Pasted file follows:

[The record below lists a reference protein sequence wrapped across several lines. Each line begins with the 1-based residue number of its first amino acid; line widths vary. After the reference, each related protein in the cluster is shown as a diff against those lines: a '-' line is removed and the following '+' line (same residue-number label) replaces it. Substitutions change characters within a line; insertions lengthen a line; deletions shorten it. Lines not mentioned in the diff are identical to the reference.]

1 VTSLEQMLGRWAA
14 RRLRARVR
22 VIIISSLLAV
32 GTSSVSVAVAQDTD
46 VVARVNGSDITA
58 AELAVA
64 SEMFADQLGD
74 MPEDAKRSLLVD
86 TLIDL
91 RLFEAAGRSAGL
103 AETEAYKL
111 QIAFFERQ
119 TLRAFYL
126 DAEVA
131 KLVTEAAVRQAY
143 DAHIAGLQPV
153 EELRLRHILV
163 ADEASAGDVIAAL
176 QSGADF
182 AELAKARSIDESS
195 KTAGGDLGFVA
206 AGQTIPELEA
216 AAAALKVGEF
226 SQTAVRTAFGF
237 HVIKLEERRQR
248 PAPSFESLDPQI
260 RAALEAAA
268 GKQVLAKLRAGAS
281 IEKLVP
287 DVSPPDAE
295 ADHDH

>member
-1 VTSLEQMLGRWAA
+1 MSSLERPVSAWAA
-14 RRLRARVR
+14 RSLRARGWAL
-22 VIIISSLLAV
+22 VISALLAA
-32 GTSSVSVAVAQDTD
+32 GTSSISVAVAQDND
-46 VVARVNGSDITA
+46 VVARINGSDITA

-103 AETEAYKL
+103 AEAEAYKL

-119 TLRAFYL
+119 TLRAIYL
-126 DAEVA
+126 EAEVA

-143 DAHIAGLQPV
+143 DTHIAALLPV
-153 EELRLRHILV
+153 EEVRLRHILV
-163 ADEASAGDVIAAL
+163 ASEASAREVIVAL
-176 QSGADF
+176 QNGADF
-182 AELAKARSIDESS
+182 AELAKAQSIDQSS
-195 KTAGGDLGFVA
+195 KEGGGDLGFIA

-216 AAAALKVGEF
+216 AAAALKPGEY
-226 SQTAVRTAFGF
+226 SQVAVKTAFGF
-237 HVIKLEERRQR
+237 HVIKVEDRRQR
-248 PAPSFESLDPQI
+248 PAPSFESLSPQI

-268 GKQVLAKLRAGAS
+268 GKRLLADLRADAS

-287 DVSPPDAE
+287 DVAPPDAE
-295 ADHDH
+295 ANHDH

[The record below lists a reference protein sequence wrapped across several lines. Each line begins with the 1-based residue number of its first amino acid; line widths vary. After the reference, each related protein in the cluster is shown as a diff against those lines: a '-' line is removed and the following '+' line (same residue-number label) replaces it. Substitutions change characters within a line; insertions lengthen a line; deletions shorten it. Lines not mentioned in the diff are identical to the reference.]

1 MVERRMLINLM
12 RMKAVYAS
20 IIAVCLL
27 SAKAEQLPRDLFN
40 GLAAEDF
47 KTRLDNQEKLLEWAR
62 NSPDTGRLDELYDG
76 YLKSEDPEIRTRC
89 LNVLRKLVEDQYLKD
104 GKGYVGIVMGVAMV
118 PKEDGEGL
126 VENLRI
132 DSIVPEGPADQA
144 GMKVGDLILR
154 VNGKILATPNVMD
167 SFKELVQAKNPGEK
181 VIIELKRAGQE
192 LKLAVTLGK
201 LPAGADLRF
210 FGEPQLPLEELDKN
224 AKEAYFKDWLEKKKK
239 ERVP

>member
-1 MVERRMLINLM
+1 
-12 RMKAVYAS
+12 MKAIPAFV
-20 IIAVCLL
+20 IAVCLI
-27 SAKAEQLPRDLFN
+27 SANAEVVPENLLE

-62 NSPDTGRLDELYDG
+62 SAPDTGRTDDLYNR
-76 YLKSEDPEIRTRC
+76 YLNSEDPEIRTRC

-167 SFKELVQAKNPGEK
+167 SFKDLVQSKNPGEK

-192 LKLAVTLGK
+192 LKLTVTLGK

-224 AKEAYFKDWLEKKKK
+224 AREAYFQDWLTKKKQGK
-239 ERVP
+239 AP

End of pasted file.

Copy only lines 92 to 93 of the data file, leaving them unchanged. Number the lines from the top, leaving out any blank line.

167 SFKELVQAKNPGEK
181 VIIELKRAGQE